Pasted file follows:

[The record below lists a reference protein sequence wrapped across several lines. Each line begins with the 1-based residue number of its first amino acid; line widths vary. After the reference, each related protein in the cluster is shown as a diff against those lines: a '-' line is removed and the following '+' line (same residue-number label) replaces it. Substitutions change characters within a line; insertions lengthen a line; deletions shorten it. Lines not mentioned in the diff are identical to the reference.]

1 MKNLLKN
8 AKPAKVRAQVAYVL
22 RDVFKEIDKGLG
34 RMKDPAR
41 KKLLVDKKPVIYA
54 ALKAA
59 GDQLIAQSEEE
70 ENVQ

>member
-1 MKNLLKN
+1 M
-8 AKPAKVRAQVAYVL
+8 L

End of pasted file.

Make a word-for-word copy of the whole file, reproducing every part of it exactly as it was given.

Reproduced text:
[The record below lists a reference protein sequence wrapped across several lines. Each line begins with the 1-based residue number of its first amino acid; line widths vary. After the reference, each related protein in the cluster is shown as a diff against those lines: a '-' line is removed and the following '+' line (same residue-number label) replaces it. Substitutions change characters within a line; insertions lengthen a line; deletions shorten it. Lines not mentioned in the diff are identical to the reference.]

1 MKNLLKN
8 AKPAKVRAQVAYVL
22 RDVFKEIDKGLG
34 RMKDPAR
41 KKLLVDKKPVIYA
54 ALKAA
59 GDQLIAQSEEE
70 ENVQ

>member
-1 MKNLLKN
+1 M
-8 AKPAKVRAQVAYVL
+8 L